Attorneys and videographers focus on inmates’ conditions, legal needs
For immediate release.
Contacts: David Carlson or Tina Pinedo, Disability Rights Washington, (206) 324-1521
Confinement in prison or jail is especially hard for inmates with mental, developmental, physical, and sensory disabilities. These inmates may be placed in isolation for months or years, they may not benefit from prison programs that are inaccessible to them, and are frequently punished for behavior outside their control relating to a disability.
Recognizing the challenges inmates with disabilities face, Disability Rights Washington (DRW) created a new project, Amplifying Voices of Inmates with Disabilities (AVID) prison project. DRW is taking advantage of a special authority granted to them by Congress. “The federal government gave Disability Rights Washington the authority to monitor the conditions of any setting serving people with disabilities, and this includes prisons and jails” stated David Carlson, DRW Director of Legal Advocacy. “This federal authority includes the ability to bring cameras in to document what we see.” DRW has used its federal authority to monitor all of the prisons and work camps operated by the Washington Department of Corrections and numerous local county jails across the state.
While in those facilities and daily at the DRW offices, the AVID prison project attorneys try to help inmates become better advocates for themselves. The attorneys, and the law students who work for them, help hundreds of jail and prison inmates by giving them information about their rights, the processes for enforcing those rights, and techniques for persuasively pursuing those avenues. They do this in-person, over the phone, and by mail. The legal issues addressed range from getting out of solitary confinement, to securing proper medical treatment while in custody, to connecting with social service organizations upon release.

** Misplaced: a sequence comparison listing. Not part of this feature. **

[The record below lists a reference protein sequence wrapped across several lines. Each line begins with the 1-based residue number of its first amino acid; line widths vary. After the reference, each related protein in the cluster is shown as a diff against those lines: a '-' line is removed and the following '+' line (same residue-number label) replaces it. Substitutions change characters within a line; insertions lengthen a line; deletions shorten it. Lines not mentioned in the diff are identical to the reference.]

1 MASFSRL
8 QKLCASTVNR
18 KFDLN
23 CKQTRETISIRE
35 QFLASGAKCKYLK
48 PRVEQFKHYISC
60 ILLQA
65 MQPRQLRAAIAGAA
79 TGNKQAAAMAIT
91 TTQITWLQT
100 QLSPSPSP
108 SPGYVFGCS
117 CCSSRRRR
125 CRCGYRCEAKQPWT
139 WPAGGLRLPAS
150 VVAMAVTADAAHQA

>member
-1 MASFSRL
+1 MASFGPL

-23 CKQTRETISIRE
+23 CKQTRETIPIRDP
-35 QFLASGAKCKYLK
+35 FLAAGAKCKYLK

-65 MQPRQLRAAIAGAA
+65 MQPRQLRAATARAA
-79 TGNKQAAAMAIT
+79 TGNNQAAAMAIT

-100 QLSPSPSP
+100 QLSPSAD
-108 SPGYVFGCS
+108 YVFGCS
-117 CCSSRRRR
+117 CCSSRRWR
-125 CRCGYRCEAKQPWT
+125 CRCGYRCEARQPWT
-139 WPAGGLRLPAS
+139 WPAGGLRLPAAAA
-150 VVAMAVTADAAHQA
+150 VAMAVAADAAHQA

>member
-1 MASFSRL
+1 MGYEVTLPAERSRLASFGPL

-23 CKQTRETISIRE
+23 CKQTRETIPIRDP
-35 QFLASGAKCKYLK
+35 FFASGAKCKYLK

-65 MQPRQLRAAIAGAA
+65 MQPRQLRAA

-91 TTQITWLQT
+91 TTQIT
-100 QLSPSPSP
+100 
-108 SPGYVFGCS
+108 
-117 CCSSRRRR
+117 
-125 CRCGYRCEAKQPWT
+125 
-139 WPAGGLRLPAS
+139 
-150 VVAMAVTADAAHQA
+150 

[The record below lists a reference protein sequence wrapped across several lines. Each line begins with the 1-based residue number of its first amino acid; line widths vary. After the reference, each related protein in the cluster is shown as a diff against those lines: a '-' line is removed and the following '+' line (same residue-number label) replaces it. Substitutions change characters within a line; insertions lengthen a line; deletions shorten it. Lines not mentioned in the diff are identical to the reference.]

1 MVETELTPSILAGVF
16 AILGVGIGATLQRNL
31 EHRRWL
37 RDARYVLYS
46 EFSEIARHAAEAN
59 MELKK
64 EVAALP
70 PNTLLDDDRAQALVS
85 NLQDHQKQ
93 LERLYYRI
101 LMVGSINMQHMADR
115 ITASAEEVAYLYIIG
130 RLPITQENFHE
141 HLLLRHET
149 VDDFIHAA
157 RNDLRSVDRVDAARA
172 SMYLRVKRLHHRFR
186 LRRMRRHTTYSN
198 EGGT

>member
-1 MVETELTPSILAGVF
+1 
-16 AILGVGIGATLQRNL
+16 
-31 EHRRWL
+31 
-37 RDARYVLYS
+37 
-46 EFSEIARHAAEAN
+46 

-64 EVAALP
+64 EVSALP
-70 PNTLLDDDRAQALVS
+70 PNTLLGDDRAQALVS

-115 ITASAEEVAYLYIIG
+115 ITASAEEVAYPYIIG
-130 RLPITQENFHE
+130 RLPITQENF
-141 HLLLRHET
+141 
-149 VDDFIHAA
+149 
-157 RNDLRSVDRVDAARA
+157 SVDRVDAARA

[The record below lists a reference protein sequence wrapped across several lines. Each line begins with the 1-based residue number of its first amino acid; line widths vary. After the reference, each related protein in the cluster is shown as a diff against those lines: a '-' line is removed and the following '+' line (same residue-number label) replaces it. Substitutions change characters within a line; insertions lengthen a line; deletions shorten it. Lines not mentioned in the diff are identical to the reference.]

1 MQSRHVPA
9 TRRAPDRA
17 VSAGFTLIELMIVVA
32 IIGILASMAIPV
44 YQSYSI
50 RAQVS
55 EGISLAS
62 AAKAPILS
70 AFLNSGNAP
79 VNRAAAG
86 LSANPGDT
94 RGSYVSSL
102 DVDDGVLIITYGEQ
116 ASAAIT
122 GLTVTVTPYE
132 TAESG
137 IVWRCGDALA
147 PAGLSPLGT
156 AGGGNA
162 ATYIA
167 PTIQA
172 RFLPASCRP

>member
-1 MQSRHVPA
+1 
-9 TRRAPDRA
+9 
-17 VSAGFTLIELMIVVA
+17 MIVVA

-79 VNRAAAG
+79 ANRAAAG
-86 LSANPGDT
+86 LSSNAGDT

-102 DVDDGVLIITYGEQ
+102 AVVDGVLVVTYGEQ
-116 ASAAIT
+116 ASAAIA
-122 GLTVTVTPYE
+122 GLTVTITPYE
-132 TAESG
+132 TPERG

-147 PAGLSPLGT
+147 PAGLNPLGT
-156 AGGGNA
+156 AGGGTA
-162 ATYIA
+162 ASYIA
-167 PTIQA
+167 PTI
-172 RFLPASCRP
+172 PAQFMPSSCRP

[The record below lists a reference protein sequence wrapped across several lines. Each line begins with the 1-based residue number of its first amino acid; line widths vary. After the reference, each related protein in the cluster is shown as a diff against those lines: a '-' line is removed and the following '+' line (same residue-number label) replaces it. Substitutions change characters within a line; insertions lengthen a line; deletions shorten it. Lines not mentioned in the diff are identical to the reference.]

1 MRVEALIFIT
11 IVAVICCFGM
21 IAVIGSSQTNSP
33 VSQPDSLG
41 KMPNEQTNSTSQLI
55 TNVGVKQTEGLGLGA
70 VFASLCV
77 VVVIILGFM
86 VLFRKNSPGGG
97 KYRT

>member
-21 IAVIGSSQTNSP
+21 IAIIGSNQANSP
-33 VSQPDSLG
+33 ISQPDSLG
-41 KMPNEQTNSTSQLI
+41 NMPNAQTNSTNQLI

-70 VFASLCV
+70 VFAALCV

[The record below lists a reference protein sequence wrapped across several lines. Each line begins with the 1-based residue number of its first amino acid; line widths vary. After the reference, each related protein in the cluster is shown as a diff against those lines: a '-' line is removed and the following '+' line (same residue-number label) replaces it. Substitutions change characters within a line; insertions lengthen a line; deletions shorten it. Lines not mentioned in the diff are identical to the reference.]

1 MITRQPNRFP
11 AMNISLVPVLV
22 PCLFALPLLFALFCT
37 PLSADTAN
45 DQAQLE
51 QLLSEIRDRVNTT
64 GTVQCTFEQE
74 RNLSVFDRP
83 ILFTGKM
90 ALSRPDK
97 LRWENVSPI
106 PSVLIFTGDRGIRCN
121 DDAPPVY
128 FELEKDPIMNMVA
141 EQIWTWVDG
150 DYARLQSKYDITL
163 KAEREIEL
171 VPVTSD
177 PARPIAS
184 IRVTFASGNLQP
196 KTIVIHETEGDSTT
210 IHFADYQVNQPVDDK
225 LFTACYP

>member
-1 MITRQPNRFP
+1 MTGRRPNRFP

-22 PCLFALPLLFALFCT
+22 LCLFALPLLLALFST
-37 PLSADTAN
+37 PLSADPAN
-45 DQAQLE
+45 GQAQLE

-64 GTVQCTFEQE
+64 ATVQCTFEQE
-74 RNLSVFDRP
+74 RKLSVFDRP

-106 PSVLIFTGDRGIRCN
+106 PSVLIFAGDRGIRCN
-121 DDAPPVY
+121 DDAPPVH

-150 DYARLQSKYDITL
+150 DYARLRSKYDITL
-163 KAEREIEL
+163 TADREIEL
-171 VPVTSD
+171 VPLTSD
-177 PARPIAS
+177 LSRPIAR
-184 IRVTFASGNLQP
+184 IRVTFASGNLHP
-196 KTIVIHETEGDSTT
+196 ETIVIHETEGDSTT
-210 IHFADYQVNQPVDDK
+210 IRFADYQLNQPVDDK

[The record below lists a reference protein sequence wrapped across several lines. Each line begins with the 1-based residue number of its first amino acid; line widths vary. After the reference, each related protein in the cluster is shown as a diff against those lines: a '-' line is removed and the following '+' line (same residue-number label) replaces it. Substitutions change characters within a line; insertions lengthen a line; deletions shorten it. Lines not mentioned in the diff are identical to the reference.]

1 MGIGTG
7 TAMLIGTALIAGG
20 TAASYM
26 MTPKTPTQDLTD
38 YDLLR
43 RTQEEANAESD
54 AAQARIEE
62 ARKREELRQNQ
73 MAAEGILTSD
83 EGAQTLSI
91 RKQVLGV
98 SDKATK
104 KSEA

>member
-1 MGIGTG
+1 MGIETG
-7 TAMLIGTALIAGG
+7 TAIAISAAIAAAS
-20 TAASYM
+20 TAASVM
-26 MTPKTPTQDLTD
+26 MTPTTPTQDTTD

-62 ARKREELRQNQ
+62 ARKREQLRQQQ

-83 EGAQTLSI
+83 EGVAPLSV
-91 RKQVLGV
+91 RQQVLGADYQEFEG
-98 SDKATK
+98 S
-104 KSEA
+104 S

“For over a decade, Disability Rights Washington has worked on making prison and jail better for the thousands of inmates with disabilities living there,” said Mark Stroh, Executive Director of DRW. “We were very excited to start the AVID project earlier this year as it allows our attorneys and videographers to focus even more attention on improving the conditions of prisons and jails for inmates with disabilities.”
The conditions and legal issues faced by inmates are featured on two new videos created by the DRW’s AVID prison project. These are the first of several videos that the project plans to issue in the future.
To view more videos produced by Disability Rights Washington, visit our Rooted In Rights YouTube channel.